Cheap Eats In Chinatown at Xiong's Cafe

If you're looking for cheap eats in the form of dumplings, noodles, and rice plates, look no further than Xiong's Cafe, located on Bellaire Boulevard in a strip mall behind the more popular Sinh Sinh Restaurant. The modest hole-in-the-wall, comprised of two small rooms, offers no-frills, simple Chinese food via counter service in a family-friendly environment.

I stopped by on a random midweek evening around 6 p.m. to try their pan-fried dumplings. Chef Benjy Mason of Down House, who lived in China when he was younger, had cited it as his go-to place for traditional jiaozi, or dumplings, and I had been meaning to try it ever since. Xiong's was also awarded Best Dumplings by the Houston Press in 2008.

The main dining room was brightly lit with fluorescent lighting, its wooden tables and chairs reminiscent of a typical neighborhood restaurant you'd find in China. For decor, the wall was adorned with simply framed, faded portraits of pretty Asian women, presumably old-time Chinese movie stars or models.

A young woman stood behind a small stand topped with a cash register and sheaf of laminated menus. I grabbed one to read, thankful that it was in English, because the entire wall behind her was a menu in Chinese characters only.

The menu was comprised of appetizers and simple day-to-day fare, including dumplings, noodle soups, and rice plates. I ordered the pan-fried dumplings (8 dumplings for $5.95), and because they were so inexpensive decided to order a bowl of spicy wontons, too. After paying about $11 and change (cash only), I was given a number and left the counter to find a small table.

Walking into the second room, there was another larger counter with another cash register. Part of the same ownership, this second counter was dedicated to drinks such as boba tea and desserts like shaved ice.

I found my table, placed my number down, then went over to the condiment stand to pick up utensils and make my dumpling sauce. There was a nice spread of pre-mixed dumpling sauce, garlic, vinegar, ginger, and other spices for you to concoct a sauce of your own. There was also a big pot of hot millet porridge to self-serve, so I poured myself a small bowl and settled down with my sauces, waiting for my dishes to arrive.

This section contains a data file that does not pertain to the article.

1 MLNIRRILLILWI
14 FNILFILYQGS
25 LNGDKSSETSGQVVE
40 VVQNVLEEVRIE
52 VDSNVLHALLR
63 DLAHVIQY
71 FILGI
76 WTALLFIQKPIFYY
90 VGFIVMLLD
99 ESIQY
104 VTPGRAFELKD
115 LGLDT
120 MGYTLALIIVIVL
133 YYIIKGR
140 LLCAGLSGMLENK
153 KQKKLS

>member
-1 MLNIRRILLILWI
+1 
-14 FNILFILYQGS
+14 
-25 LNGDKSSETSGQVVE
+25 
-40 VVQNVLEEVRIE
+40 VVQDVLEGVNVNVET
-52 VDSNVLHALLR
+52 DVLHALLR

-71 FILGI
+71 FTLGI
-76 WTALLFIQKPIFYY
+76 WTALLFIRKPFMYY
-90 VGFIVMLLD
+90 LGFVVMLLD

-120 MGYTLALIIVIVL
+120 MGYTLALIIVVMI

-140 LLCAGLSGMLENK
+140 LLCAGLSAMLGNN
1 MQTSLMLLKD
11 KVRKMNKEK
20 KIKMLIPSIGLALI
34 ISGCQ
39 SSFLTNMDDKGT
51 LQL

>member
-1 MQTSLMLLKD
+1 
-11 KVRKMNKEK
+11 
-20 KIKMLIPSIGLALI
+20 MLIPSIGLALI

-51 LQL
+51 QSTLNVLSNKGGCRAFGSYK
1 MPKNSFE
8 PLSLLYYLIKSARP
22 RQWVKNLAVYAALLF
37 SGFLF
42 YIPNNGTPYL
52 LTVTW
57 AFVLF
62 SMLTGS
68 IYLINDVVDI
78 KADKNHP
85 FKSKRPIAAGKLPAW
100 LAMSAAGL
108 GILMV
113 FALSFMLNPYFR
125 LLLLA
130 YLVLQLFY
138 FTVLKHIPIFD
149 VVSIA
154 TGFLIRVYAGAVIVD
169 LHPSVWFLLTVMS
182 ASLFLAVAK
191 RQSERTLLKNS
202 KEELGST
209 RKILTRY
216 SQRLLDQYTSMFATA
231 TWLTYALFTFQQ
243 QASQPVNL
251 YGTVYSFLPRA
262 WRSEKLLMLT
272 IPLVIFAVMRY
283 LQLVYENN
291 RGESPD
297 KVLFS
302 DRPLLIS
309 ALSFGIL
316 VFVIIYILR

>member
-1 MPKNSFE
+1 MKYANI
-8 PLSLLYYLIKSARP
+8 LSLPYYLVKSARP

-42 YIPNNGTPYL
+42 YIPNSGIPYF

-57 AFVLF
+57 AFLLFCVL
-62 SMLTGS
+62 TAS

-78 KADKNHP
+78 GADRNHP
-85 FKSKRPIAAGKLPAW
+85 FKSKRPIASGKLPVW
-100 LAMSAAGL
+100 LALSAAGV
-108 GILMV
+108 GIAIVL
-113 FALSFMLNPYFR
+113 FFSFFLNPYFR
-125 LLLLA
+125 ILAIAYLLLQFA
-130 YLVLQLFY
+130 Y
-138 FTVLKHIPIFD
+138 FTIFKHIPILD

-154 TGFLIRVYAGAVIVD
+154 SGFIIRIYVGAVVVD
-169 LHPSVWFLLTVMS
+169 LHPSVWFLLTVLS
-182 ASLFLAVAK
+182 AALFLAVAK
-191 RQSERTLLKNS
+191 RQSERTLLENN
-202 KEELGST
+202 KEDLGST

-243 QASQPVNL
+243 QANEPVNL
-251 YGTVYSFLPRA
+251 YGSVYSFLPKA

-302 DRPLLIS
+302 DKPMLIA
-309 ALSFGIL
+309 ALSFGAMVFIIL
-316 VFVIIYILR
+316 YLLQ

The millet porridge was hot and bland. I saw another woman adding spice to it, but I just scooped it up as is, enjoying the textured watered-down flavor of lightly salted millet as I observed the tables of small families with toddlers and young children, some of whom openly stared at me, the only solo female in the place.

The spicy wontons arrived first, delivered to me by a senior gentleman with weathered hands and a slight limp. I thanked him as I eyed the dumplings with satisfaction. They looked fresh and plump, nestled in a bed of spicy Szechuan-type oil and sprinkled with crushed peanuts. And boy, were they tasty. I tried them dunked in the spicy red sauce they came with, which had heat but didn't burn, and then tried them with my vinegary dumpling sauce that I'd mixed with garlic and ginger. I liked them both ways and easily finished the dish.

By the time the pan-fried dumplings arrived, I'd polished off the bowl of wontons, and it's a good thing I did. Though they were massive in size, I was much less impressed with the dumplings, finding the dumpling wrapper too thick and doughy for my taste. I ate one or two, but left the rest, and made a mental note to come back for the wontons, for the plate of rice with pork belly, and for the fried chicken wings (I'd seen them delivered to another table, and they looked pretty darn good). I hear the beef noodle soup is worth a try, as well.

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